Richard T. Libby Ph.D., professor of Ophthalmology and of Biomedical Genetics at the University of Rochester School of Medicine and Dentistry, and a member of the University’s Center for Visual Science, has been named Senior Associate Dean for Graduate Education and Postdoctoral Affairs (GEPA), pending approval of the University Board of Trustees. Beginning Sept. 1, Libby will direct the School of Medicine and Dentistry’s Ph.D., postdoctoral and master’s degree programs. He succeeds Edith M. Lord, Ph.D., who served a decade in the role and is shifting her focus to microbiology and immunology research.

An innovative researcher in the neurobiology of glaucoma, Libby arrived in Rochester in 2006 after postdoctoral and fellowship experiences that enlightened him on the power of model genetics systems in the study of eye disease. Years spent training at the Medical Research Council’s Institute for Hearing Research in Nottingham, England, and the Jackson Laboratory in Bar Harbor, Maine, formed the foundation for his current laboratory, which is focused on understanding the cell signaling pathways that lead to vision loss in glaucoma.

Libby is director of the Cell Biology of Disease Graduate Program, has served on numerous academic committees integral to research activities and graduate education, and is a respected mentor and teacher. He has published, as author or co-author, more than 60 peer-reviewed scientific articles and numerous reviews, book chapters and commentaries, and has presented internationally on a range of topics in eye and vision research.

“Rick understands that excellence in a research enterprise is essential to attracting the best and brightest talent and has articulated a vision for further improving the experience here, making it clear to the outside world that Rochester is the best place to learn and study,” said Mark Taubman, M.D., CEO of the Medical Center and Dean of the School of Medicine and Dentistry at the University of Rochester. “He is a passionate scientist whose experience in a clinical department will bring valuable insight to graduate programs in basic and clinical research—a true asset to his role in helping prepare future generations of scientists.”

“Complementing his expertise in leading graduate programs, and thorough understanding of their needs, Rick has developed a thoughtful approach to what it will take to continue moving them forward. It’s clear that he’s driven by a desire to develop our trainees and motivated to give them the best graduate/postdoctoral experience possible,” said Stephen Dewhurst, Ph.D., Vice Dean for Research at the School of Medicine and Dentistry and Associate Vice President for Health Sciences Research at the University of Rochester. “In addition, having developed his own career in a somewhat untraditional way, Rick brings an added dimension to understanding and supporting others who are exploring diverse career options.”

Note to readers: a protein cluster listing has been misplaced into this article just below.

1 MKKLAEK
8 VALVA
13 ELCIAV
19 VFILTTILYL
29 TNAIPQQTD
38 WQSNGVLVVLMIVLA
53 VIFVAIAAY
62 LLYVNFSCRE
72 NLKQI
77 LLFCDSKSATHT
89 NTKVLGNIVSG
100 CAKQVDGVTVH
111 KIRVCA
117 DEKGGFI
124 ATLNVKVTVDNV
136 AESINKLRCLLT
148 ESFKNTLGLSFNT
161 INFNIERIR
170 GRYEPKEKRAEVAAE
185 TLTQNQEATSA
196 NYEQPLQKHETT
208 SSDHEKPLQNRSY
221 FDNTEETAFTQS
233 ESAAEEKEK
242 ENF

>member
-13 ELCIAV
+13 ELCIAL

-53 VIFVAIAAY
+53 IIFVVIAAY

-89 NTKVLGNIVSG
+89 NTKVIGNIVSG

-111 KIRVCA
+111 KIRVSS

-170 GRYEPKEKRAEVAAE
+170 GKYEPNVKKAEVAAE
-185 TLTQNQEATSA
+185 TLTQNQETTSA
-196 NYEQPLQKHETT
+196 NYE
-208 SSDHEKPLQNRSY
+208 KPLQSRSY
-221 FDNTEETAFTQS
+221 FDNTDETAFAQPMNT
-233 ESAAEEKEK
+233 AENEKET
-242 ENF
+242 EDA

Libby received a doctorate degree in biology from Boston College in the field of neurodevelopment.  He was a postdoctoral fellow at the Medical Research Council’s Institute for Hearing Research in Nottingham England, and a postdoctoral fellow at the Jackson Laboratory in Bar Harbor, Maine. He joined the School of Medicine and Dentistry faculty as an assistant professor in 2006, was named associate professor in 2012, and professor in 2018.

“Rick is a great choice to succeed Edith Lord as the Senior Associate Dean for Graduate Education,” said Dirk Bohmann, Ph.D., Donald M. Foster, M.D. Professor of Biomedical Genetics and Senior Associate Dean for Basic Research, who led the search committee. “He realizes that research excellence and successful graduate and postdoctoral programs are mutually dependent. You cannot have one without the other. He will be a passionate advocate for the graduate students and postdocs.”

“Under Dr. Lord’s leadership, GEPA has greatly enhanced the support and training of URMC’s graduate students and postdoctoral fellows,” Libby said. “In fact, GEPA has helped lead the nation in providing enhanced educational opportunities to ready trainees for the numerous careers available to the modern-day scientist. I am excited to be a part of this team. I look forward to further developing GEPA’s missions of providing world-class training for our graduate students and postdoctoral fellows, and to helping our trainees continue their important work focused on understanding human health and disease.”

Lord’s four-decade career in Rochester is dotted with milestones and accomplishments. She joined the School of Medicine and Dentistry faculty as a senior instructor in 1976 and rose through the ranks to professor in 1994. In 10 years as Senior Associate Dean, she worked to improve the experience of graduate students and postdocs in and outside the lab, adding Postdoctoral Affairs to the Office for Graduate Education’s name, standardizing salaries and benefits, and advocating on behalf of trainees. She spearheaded a revamping of the fundamental basic science courses, incorporating more workshops and active learning components and emphasizing team-based science. She also fostered professional development initiatives and guided efforts to support students’ health and wellbeing. Her return to the research lab will include focusing on an NIH grant to study the immune response in tumors.